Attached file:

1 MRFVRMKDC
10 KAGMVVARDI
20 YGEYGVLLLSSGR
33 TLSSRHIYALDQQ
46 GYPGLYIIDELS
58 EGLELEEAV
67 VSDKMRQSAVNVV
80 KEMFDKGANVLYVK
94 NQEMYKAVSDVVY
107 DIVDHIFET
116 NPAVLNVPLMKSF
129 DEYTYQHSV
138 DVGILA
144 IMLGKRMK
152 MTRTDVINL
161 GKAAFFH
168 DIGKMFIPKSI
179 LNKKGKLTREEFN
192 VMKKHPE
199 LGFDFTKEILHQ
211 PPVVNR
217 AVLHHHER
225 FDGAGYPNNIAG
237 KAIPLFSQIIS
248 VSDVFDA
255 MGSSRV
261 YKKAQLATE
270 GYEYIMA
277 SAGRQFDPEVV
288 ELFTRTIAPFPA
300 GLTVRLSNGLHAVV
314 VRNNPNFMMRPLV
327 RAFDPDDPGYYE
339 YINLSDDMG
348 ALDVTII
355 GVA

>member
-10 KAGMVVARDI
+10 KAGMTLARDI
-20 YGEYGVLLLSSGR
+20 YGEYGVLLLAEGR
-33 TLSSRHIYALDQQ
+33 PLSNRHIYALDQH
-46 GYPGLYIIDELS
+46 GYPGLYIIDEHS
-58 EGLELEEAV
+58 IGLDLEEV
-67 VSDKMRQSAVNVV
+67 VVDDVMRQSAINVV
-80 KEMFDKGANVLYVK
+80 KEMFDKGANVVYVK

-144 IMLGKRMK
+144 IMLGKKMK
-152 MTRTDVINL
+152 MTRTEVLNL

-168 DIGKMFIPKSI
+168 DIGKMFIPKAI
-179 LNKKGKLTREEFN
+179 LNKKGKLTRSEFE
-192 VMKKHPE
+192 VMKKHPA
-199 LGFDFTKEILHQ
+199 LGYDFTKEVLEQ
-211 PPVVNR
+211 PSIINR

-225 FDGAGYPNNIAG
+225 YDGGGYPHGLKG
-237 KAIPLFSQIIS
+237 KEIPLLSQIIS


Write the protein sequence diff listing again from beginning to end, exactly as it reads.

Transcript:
1 MRFVRMKDC
10 KAGMVVARDI
20 YGEYGVLLLSSGR
33 TLSSRHIYALDQQ
46 GYPGLYIIDELS
58 EGLELEEAV
67 VSDKMRQSAVNVV
80 KEMFDKGANVLYVK
94 NQEMYKAVSDVVY
107 DIVDHIFET
116 NPAVLNVPLMKSF
129 DEYTYQHSV
138 DVGILA
144 IMLGKRMK
152 MTRTDVINL
161 GKAAFFH
168 DIGKMFIPKSI
179 LNKKGKLTREEFN
192 VMKKHPE
199 LGFDFTKEILHQ
211 PPVVNR
217 AVLHHHER
225 FDGAGYPNNIAG
237 KAIPLFSQIIS
248 VSDVFDA
255 MGSSRV
261 YKKAQLATE
270 GYEYIMA
277 SAGRQFDPEVV
288 ELFTRTIAPFPA
300 GLTVRLSNGLHAVV
314 VRNNPNFMMRPLV
327 RAFDPDDPGYYE
339 YINLSDDMG
348 ALDVTII
355 GVA

>member
-10 KAGMVVARDI
+10 KAGMTLARDI
-20 YGEYGVLLLSSGR
+20 YGEYGVLLLAEGR
-33 TLSSRHIYALDQQ
+33 PLSNRHIYALDQH
-46 GYPGLYIIDELS
+46 GYPGLYIIDEHS
-58 EGLELEEAV
+58 IGLDLEEV
-67 VSDKMRQSAVNVV
+67 VVDDVMRQSAINVV
-80 KEMFDKGANVLYVK
+80 KEMFDKGANVVYVK

-144 IMLGKRMK
+144 IMLGKKMK
-152 MTRTDVINL
+152 MTRTEVLNL

-168 DIGKMFIPKSI
+168 DIGKMFIPKAI
-179 LNKKGKLTREEFN
+179 LNKKGKLTRSEFE
-192 VMKKHPE
+192 VMKKHPA
-199 LGFDFTKEILHQ
+199 LGYDFTKEVLEQ
-211 PPVVNR
+211 PSIINR

-225 FDGAGYPNNIAG
+225 YDGGGYPHGLKG
-237 KAIPLFSQIIS
+237 KEIPLLSQIIS